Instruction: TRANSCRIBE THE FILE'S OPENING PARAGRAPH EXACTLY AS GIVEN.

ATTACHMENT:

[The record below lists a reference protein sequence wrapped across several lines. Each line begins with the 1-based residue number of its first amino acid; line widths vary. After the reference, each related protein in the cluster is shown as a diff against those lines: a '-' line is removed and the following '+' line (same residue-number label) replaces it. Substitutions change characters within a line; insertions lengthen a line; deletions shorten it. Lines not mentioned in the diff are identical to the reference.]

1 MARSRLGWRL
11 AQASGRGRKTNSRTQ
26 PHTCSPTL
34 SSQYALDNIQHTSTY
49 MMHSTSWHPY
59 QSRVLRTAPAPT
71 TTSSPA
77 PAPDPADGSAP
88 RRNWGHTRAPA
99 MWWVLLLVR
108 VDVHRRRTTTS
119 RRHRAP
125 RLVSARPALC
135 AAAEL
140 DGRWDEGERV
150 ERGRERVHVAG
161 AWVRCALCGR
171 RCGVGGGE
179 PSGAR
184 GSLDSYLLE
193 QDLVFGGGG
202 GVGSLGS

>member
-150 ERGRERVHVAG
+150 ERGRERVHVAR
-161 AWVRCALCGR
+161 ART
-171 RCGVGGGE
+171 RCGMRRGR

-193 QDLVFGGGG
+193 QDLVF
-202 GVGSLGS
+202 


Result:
[The record below lists a reference protein sequence wrapped across several lines. Each line begins with the 1-based residue number of its first amino acid; line widths vary. After the reference, each related protein in the cluster is shown as a diff against those lines: a '-' line is removed and the following '+' line (same residue-number label) replaces it. Substitutions change characters within a line; insertions lengthen a line; deletions shorten it. Lines not mentioned in the diff are identical to the reference.]